Guy Elitzur of Vertical Field: “Be patient- change takes time”

Be patient- change takes time: I have been a part of conducting meaningful change in organizations for many years in different roles, and have learnt that people struggle with changes and need time to process and digest. As a part of our series about business leaders who are shaking things up in their industry, I had […]

The Thrive Global Community welcomes voices from many spheres on our open platform. We publish pieces as written by outside contributors with a wide range of opinions, which don’t necessarily reflect our own. Community stories are not commissioned by our editorial team and must meet our guidelines prior to being published.

Be patient- change takes time: I have been a part of conducting meaningful change in organizations for many years in different roles, and have learnt that people struggle with changes and need time to process and digest.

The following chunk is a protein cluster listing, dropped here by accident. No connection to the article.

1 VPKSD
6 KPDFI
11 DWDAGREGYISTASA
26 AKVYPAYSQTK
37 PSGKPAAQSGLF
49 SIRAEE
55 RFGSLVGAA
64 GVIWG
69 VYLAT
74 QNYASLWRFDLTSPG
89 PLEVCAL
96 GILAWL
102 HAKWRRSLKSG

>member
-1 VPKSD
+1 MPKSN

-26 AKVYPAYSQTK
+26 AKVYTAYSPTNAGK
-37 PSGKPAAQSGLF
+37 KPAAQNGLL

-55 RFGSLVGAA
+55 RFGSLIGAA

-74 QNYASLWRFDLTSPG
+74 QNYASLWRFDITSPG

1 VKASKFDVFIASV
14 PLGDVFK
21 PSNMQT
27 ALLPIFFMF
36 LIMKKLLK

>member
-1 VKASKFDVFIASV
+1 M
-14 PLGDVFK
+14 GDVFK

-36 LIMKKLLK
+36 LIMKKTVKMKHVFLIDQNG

As a part of our series about business leaders who are shaking things up in their industry, I had the pleasure of interviewing Guy Elitzur.

Guy Elitzur holds significant management experience. He currently serves as CEO of Vertical Field, a leading agro-tech provider of vertical farming and living green wall solutions for urban environments and smart cities.

He previously headed up STK Bio-ag Technologies (STK), a leading global crop protection company as its CEO and served as a member of the board. At STK, Elitzur led the company to successful geographical expansion and fundraising of $90 million in return for a majority stake. Prior to this, Guy served private and public companies in senior executive roles. He is a licensed CPA and earned his L.L.M. from Bar-Ilan University, Israel.

Thank you so much for doing this with us! Before we dig in, our readers would like to get to know you a bit more. Can you tell us a bit about your “backstory”?